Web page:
The death of Socrates might give you the impression that classical executions consisted of downing a cup of hemlock, and then drifting off painlessly during an erudite discussion on the finer points of philosophy. Nothing could be further from the truth. Hemlock was the execution method for the upper class. Common criminals could expect somewhat harsher treatment.
The laws of Draco specified death for virtually every crime from murder, to shortchanging a customer in the agora. By classical times the Draconian laws had been repealed, but from the number of times they get referenced in court cases it's a fair guess people still had regard to them.
If you were an average convicted crim, you could forget about hemlock. More likely you faced a complex stock which trapped your wrists and ankles. A metal collar was then placed around your neck, and this was progressively tightened until you strangled, or your vertebrae snapped. This is very similar to an execution method popular in Spain up to Napoleonic times. The Spanish too used a metal collar that used a screw to tighten it to either strangle or break the neck, depending on how quickly the executioner worked.
I've read a mild suggestion that there was an execution ground outside the city, on the right hand side of the northern road to Piraeus. I think it certain that such executions must have been carried out outside city bounds, but I know of no archaeological evidence for a location.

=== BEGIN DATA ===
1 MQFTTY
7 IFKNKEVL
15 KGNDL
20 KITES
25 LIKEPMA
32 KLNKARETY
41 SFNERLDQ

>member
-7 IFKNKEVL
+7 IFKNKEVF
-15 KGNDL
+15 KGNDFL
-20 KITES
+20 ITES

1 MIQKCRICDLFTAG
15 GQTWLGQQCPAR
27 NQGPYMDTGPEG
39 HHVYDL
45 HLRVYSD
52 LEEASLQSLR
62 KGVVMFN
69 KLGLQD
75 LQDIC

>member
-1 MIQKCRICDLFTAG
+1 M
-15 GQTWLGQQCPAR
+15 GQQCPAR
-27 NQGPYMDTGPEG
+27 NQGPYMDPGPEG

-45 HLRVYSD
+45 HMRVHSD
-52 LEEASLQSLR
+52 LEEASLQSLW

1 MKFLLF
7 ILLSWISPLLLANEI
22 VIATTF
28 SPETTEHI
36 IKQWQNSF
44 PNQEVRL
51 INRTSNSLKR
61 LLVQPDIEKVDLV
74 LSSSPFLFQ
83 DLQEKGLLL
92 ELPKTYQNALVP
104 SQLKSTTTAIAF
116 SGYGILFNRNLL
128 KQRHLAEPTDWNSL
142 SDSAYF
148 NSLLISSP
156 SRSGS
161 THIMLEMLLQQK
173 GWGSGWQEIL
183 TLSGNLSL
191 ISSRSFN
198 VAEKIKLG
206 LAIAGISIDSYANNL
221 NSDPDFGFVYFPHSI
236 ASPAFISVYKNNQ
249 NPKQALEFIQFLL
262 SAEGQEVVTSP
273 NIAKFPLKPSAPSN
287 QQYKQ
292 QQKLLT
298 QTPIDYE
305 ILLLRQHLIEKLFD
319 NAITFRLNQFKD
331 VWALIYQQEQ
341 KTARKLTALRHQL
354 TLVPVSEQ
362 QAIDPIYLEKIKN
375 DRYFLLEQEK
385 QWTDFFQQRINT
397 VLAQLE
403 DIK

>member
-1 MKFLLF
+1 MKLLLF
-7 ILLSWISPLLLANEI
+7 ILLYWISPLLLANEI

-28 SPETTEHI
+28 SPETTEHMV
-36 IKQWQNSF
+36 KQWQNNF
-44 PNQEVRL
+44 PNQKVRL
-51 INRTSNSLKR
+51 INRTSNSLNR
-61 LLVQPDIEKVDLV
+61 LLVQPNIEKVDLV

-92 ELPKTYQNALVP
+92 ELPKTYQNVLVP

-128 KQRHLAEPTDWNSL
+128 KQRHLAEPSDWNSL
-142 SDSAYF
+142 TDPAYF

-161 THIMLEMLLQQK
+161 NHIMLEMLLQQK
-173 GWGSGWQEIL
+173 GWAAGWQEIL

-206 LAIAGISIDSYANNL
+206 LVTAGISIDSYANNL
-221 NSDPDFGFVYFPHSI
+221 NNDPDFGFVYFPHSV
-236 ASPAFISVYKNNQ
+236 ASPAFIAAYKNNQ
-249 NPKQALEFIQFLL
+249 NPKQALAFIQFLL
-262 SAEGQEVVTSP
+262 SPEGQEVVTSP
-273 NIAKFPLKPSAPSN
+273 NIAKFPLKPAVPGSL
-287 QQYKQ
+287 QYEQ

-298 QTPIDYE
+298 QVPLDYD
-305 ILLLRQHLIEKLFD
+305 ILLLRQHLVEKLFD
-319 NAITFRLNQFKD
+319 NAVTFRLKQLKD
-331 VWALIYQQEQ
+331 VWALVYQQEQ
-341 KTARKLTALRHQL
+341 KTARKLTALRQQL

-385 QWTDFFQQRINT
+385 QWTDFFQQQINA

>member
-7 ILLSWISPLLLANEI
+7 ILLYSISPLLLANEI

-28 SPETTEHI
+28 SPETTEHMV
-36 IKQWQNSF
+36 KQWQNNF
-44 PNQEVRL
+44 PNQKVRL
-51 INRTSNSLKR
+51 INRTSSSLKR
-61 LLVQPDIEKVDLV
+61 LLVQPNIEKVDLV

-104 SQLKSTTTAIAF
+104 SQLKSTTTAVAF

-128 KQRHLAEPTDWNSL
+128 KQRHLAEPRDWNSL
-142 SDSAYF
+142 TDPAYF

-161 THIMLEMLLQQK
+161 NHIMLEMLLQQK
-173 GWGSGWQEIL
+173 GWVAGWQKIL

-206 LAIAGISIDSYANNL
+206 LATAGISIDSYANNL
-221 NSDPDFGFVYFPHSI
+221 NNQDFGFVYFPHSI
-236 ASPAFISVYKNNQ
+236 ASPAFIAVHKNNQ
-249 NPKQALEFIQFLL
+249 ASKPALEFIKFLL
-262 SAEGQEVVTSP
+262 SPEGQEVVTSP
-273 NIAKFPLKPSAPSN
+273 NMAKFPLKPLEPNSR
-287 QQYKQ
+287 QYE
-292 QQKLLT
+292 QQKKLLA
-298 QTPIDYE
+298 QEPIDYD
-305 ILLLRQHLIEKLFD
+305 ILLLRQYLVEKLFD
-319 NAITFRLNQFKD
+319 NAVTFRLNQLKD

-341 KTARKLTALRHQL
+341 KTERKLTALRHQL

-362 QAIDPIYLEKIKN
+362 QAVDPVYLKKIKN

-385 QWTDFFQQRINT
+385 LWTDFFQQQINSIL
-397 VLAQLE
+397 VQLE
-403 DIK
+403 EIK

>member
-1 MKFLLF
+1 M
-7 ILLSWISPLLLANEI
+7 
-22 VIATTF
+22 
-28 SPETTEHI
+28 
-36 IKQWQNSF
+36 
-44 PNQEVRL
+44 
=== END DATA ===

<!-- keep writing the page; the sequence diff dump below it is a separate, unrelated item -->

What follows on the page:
It's possible there were stonings for some particularly heinous crimes. If so, then killing your father would have been one of them. There are known rituals in which stonings were acted out. Certainly other cities had stoned their citizens.
The Greeks were much more spear people than sword people. But spears make rotten weapons for executions. There are documented military executions done using swords. Since Greek swords were rather short, this would have been up close and personal. Probably the victim kneeled and was either struck in the back of the neck, as per a mediaeval execution, or else the sword was thrust from above into the heart. Think something like the early scene in Gladiator where Maximus is taken into the woods to be executed (and promptly kills his captors).
The Athenians had one very interesting attitude totally different from other civilizations: they were just as happy if a condemned prisoner simply went away. If someone wanted to run, thus exiling himself forever rather than face death, then that was just fine. In fact they seem to have almost gone out of their way to leave the prison doors ajar. Clearly the Athenians were not a particularly vindictive people, and equally clearly they considered that to no longer be a citizen of Athens was a fate every bit as bad as death, which tells us a lot about how much they valued their citizenship. The number of men who chose to remain and die rather than lose their city is quite amazing.